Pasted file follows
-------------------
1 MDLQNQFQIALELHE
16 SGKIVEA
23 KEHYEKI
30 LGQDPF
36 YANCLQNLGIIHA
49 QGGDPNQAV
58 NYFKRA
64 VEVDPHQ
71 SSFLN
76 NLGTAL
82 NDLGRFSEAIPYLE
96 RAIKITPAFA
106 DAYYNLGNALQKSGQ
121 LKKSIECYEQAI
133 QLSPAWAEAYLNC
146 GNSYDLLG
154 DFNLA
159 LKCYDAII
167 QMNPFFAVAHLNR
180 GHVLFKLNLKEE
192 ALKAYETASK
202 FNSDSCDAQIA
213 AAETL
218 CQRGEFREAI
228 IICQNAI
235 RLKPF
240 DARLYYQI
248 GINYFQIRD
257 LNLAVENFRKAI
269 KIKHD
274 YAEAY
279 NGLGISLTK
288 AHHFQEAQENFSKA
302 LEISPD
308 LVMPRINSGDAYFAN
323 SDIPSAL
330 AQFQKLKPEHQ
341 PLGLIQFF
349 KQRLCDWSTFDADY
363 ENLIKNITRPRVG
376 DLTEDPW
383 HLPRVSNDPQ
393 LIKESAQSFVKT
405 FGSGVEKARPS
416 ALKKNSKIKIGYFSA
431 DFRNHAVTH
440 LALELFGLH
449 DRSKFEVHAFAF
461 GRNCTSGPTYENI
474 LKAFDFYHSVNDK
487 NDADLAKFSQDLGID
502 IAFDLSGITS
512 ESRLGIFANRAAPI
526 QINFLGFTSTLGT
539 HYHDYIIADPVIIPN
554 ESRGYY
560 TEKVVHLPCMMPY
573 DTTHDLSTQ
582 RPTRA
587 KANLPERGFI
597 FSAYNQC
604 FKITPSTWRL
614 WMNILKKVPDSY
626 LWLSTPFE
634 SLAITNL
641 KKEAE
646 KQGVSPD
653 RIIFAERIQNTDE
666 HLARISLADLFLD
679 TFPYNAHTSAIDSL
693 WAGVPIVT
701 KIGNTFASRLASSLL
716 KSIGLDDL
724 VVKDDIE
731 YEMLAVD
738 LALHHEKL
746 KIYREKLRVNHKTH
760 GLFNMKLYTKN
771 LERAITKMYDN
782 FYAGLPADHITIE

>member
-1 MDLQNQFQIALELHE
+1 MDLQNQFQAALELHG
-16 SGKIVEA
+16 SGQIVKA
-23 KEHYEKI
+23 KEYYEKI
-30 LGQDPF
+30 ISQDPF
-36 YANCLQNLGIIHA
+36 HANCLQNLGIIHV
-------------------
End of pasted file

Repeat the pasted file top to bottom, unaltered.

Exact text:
1 MDLQNQFQIALELHE
16 SGKIVEA
23 KEHYEKI
30 LGQDPF
36 YANCLQNLGIIHA
49 QGGDPNQAV
58 NYFKRA
64 VEVDPHQ
71 SSFLN
76 NLGTAL
82 NDLGRFSEAIPYLE
96 RAIKITPAFA
106 DAYYNLGNALQKSGQ
121 LKKSIECYEQAI
133 QLSPAWAEAYLNC
146 GNSYDLLG
154 DFNLA
159 LKCYDAII
167 QMNPFFAVAHLNR
180 GHVLFKLNLKEE
192 ALKAYETASK
202 FNSDSCDAQIA
213 AAETL
218 CQRGEFREAI
228 IICQNAI
235 RLKPF
240 DARLYYQI
248 GINYFQIRD
257 LNLAVENFRKAI
269 KIKHD
274 YAEAY
279 NGLGISLTK
288 AHHFQEAQENFSKA
302 LEISPD
308 LVMPRINSGDAYFAN
323 SDIPSAL
330 AQFQKLKPEHQ
341 PLGLIQFF
349 KQRLCDWSTFDADY
363 ENLIKNITRPRVG
376 DLTEDPW
383 HLPRVSNDPQ
393 LIKESAQSFVKT
405 FGSGVEKARPS
416 ALKKNSKIKIGYFSA
431 DFRNHAVTH
440 LALELFGLH
449 DRSKFEVHAFAF
461 GRNCTSGPTYENI
474 LKAFDFYHSVNDK
487 NDADLAKFSQDLGID
502 IAFDLSGITS
512 ESRLGIFANRAAPI
526 QINFLGFTSTLGT
539 HYHDYIIADPVIIPN
554 ESRGYY
560 TEKVVHLPCMMPY
573 DTTHDLSTQ
582 RPTRA
587 KANLPERGFI
597 FSAYNQC
604 FKITPSTWRL
614 WMNILKKVPDSY
626 LWLSTPFE
634 SLAITNL
641 KKEAE
646 KQGVSPD
653 RIIFAERIQNTDE
666 HLARISLADLFLD
679 TFPYNAHTSAIDSL
693 WAGVPIVT
701 KIGNTFASRLASSLL
716 KSIGLDDL
724 VVKDDIE
731 YEMLAVD
738 LALHHEKL
746 KIYREKLRVNHKTH
760 GLFNMKLYTKN
771 LERAITKMYDN
782 FYAGLPADHITIE

>member
-1 MDLQNQFQIALELHE
+1 MDLQNQFQAALELHG
-16 SGKIVEA
+16 SGQIVKA
-23 KEHYEKI
+23 KEYYEKI
-30 LGQDPF
+30 ISQDPF
-36 YANCLQNLGIIHA
+36 HANCLQNLGIIHV